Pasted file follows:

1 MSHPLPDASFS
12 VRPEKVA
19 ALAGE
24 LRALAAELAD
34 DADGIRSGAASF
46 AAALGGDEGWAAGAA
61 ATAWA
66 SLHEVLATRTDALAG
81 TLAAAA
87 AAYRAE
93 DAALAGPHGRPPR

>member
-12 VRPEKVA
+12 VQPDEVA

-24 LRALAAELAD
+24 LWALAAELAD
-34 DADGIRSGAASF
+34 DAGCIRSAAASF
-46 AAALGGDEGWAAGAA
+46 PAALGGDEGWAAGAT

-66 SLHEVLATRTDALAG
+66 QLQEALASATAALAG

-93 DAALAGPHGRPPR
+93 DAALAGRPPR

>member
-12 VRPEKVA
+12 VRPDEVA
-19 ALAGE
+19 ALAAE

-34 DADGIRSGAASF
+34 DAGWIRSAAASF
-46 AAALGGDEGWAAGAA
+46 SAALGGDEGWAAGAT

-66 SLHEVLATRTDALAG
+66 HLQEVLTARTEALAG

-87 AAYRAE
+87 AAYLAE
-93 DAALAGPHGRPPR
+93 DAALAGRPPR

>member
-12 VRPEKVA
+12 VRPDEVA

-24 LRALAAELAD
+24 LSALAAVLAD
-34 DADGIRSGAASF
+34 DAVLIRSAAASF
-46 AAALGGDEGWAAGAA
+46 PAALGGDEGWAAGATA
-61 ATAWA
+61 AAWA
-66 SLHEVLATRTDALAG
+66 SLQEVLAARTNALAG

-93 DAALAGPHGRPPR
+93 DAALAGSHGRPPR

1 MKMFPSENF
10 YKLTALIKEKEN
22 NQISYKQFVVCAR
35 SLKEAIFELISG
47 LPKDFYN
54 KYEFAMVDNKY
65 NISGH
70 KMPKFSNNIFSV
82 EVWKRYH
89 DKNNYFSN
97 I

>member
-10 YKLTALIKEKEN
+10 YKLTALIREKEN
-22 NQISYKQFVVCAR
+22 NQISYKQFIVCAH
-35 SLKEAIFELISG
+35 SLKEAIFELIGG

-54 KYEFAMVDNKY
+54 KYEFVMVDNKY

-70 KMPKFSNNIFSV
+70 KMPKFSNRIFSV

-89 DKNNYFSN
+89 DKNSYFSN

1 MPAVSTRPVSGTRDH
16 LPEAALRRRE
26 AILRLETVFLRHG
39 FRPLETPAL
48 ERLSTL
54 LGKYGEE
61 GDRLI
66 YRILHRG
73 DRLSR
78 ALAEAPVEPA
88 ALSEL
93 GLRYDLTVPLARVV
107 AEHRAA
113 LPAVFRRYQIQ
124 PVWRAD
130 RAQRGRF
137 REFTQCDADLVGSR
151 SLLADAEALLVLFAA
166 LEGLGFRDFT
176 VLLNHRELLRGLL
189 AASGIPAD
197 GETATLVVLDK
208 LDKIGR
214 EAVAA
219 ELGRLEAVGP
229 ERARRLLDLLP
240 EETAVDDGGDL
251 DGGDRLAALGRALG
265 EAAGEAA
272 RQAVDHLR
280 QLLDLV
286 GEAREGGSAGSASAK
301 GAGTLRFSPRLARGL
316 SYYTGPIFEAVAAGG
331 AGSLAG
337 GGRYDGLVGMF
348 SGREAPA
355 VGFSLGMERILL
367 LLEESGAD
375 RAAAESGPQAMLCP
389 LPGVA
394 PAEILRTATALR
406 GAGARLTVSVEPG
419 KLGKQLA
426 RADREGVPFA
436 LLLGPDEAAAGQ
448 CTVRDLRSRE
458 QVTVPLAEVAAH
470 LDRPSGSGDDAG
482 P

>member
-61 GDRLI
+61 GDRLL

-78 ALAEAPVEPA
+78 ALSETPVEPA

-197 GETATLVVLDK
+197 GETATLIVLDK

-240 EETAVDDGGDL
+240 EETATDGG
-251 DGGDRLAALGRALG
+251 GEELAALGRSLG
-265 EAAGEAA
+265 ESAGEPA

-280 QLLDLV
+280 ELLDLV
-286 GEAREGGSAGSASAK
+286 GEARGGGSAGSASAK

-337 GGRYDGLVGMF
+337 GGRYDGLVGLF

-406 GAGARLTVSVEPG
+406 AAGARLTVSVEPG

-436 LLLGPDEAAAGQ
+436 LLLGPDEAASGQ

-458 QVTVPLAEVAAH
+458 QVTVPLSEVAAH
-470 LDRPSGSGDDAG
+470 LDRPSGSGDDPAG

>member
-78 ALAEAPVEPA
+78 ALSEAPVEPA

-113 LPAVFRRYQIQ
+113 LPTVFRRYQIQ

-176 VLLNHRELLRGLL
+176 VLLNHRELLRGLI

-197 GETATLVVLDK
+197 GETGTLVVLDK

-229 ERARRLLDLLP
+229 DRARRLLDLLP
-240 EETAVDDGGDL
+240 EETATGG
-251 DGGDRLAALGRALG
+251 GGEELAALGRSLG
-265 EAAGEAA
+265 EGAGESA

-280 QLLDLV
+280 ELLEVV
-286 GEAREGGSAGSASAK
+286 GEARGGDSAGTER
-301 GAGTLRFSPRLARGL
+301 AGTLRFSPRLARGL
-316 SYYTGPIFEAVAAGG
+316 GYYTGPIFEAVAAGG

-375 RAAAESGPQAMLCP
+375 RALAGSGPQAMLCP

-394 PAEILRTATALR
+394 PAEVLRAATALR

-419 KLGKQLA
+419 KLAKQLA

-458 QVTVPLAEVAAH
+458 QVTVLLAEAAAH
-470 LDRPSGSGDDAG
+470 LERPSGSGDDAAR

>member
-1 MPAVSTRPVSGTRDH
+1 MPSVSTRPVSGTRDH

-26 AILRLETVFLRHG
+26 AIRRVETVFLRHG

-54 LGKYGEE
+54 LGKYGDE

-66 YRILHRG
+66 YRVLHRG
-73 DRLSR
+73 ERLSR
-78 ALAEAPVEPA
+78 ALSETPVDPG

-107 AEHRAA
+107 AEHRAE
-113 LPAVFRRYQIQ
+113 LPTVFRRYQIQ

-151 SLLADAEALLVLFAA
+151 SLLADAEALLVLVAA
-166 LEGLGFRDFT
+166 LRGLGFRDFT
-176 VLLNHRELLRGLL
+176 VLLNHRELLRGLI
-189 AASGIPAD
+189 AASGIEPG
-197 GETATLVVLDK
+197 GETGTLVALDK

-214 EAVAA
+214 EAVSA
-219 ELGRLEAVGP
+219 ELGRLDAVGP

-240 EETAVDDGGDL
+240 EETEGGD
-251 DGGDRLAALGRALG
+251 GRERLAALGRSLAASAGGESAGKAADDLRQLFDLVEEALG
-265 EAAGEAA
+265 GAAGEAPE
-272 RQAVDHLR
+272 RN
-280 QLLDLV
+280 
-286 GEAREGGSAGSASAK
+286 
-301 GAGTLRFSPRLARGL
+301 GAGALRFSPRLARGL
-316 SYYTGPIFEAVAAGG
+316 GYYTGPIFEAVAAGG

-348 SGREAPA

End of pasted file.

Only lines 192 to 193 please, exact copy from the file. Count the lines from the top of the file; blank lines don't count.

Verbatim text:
-1 MPAVSTRPVSGTRDH
+1 MPSVSTRPVSGTRDH